We tend to think of black holes as having such powerful gravity that they suck in all light and objects, such as stars, that come near enough to them. But here’s the tale of a star that got away.
It all began with a project called the All-Sky Automated Survey for Supernovae (ASAS-SN, pronounced “assassin”), conducted by a team of astronomers from Ohio State University. In January of this year, while trolling the sky for supernovae, the violent explosions of stars that have reached the ends of their lives, the team detected a signal coming from a galaxy about 650 million light years away, in the direction of the constellation Ursa Major. While this was initially thought to emanate from a supernova, on closer inspection, it turned out to be a flare of light emitted by a star as it passed by a supermassive black hole, close enough that some of its mass fell into the black hole but far enough away that the star managed to get away with little damage. This is known as a tidal disruption event.
The astronomers couldn’t see the star itself but observed the flare of light as the black hole swallowed the material it captured, an amount of gas about the size of Jupiter. Though Jupiter may seem pretty big, it is still about a thousand times smaller than the sun. So the star in question got away relatively unscathed. But what caused the flare of light? The gas from the passing star does not immediately vanish into the black hole. It first orbits around the black hole in an accretion disk, moving faster and faster as it swirls toward the center. As the rapid movement heats the gas, it shines brighter, producing the flare of light observed by the astronomers.
According to Christopher Kochanek, co-author of the paper on the star that got away, a black hole consumes a whole star only once every 10,000 to 100,000 years. Given that some supermassive black holes are billions of times more massive than our own star, the sun, how could they grow so large on such a meager diet? The answer to this is still unknown, yet it is possible that black holes may be feeding on parts of stars, like the one that got away, more often than we think, adding to their mass on a regular basis. As very few instances of these tidal disruption events have been observed, it’s hard to know how often they occur. However, given that the group from Ohio State University came upon this event so early in their search for supernovae, co-author Krzysztof Stanek believes this suggests that it may be more common than previously thought for passing stars to lose some of their gas but still escape the clutches of a black hole. Stay tuned next month for yet another tale of a strange star that got away…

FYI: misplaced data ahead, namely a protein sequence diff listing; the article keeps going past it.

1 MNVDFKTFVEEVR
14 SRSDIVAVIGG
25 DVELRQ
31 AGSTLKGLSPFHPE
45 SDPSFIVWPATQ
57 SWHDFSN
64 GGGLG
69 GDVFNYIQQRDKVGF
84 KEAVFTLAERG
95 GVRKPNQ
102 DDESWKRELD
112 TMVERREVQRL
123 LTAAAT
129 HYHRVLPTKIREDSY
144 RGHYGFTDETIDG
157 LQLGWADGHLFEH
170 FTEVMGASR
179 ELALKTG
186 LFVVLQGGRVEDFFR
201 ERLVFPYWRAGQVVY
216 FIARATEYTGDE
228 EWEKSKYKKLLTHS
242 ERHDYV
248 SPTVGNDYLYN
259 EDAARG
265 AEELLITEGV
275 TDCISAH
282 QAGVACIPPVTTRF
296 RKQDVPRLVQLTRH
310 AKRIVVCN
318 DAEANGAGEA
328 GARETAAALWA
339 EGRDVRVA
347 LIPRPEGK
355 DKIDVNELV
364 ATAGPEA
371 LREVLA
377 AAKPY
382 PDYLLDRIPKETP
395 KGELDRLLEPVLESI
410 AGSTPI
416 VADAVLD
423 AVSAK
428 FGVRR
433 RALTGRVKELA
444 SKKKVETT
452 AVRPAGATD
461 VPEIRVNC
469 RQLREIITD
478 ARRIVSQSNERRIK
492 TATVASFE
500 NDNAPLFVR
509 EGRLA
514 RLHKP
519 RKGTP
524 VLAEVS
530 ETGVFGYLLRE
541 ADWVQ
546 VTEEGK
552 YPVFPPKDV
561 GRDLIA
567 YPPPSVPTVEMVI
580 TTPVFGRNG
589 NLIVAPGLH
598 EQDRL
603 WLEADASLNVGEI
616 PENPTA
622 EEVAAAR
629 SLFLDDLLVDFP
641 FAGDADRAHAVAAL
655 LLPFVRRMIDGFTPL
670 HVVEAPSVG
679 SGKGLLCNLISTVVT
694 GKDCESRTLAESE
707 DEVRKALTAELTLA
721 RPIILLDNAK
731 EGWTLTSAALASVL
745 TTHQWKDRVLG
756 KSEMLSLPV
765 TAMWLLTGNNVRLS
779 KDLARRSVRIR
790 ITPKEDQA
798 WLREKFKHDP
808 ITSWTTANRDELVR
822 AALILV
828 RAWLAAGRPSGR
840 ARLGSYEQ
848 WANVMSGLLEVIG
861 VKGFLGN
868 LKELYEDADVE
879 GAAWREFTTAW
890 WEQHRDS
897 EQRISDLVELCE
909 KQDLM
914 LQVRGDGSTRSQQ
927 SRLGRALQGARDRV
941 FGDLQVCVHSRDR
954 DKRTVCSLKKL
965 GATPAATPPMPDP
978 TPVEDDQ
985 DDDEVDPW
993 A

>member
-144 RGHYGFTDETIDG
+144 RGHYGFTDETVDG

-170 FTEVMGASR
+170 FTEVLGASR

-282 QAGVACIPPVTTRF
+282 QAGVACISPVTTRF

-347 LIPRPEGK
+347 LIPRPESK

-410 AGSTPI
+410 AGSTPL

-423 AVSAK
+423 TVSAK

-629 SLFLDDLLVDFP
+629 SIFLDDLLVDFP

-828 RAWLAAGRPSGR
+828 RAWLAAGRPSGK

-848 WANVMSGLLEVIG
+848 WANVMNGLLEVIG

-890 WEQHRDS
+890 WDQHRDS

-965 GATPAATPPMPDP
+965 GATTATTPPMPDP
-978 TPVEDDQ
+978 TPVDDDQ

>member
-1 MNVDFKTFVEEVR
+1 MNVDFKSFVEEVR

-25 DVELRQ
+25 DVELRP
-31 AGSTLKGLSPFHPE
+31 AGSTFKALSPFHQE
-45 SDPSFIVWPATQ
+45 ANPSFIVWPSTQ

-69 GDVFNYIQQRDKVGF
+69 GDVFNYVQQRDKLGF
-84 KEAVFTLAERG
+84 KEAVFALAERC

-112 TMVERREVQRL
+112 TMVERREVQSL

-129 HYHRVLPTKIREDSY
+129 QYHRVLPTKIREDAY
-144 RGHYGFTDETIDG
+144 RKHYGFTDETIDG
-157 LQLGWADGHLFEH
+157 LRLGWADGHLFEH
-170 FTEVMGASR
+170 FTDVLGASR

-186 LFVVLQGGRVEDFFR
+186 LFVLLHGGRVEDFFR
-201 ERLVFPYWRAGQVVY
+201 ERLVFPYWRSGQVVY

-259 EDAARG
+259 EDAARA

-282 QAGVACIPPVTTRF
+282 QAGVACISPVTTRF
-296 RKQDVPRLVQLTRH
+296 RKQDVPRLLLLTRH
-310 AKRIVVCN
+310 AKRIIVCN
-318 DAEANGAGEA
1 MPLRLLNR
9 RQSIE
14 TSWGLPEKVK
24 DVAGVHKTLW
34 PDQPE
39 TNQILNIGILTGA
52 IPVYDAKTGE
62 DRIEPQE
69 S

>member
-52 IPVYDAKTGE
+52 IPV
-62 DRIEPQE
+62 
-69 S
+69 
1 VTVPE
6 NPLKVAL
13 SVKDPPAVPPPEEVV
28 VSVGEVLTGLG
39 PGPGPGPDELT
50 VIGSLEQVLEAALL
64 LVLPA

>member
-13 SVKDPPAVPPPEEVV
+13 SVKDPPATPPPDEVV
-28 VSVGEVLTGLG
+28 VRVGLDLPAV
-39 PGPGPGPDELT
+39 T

While there is no public Stars Club meeting in December, on Friday, January 2nd at 7:30pm, the Stars Club and Springfield Science Museum will host “Stars over Springfield,” an astronomy adventure for the whole family. Jack Megas, an astronomy educator at the Science Museum’s Seymour Planetarium, will give a talk about winter stars entitled “Winter Wonderland.” A fee of $3 for adults and $2 for children under 18 will be charged. For more information about the Stars Club visit the Stars Club – Massachusetts page on Facebook at https://www.facebook.com/groups/929125583765113/ or the Stars website www.reflector.org.
Copyright © Amanda Jermyn